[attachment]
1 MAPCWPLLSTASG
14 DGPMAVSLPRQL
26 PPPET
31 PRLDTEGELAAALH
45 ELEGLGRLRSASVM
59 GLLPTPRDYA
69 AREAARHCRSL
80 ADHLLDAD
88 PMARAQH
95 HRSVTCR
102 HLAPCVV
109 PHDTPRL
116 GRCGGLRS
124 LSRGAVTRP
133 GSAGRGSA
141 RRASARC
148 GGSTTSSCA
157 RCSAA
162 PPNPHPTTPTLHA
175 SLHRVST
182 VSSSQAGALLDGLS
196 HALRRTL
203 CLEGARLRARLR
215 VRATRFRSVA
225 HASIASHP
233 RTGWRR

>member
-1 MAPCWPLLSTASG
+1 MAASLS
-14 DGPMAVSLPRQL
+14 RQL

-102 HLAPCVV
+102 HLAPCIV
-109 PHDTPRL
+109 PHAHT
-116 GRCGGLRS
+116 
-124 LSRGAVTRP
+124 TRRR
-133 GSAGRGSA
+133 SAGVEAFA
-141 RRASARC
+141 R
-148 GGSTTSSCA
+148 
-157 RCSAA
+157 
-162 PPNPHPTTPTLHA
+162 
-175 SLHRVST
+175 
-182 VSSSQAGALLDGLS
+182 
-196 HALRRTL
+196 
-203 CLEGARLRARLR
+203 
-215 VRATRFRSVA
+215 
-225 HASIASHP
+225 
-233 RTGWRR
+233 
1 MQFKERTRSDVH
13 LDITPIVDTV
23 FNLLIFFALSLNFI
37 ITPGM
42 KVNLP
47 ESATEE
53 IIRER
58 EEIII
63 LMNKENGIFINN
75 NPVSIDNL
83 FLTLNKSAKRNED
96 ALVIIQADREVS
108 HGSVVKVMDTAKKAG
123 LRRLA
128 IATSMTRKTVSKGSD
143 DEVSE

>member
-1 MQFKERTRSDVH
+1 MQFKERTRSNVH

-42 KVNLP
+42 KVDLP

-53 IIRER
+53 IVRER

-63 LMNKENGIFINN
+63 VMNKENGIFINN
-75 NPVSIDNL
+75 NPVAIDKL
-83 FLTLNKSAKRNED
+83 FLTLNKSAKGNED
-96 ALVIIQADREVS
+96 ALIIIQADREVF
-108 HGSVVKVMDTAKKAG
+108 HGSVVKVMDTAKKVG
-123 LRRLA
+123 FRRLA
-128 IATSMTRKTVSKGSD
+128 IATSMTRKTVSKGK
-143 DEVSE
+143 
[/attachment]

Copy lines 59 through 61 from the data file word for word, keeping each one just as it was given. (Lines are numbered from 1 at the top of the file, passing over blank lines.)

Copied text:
+215 
-225 HASIASHP
+225 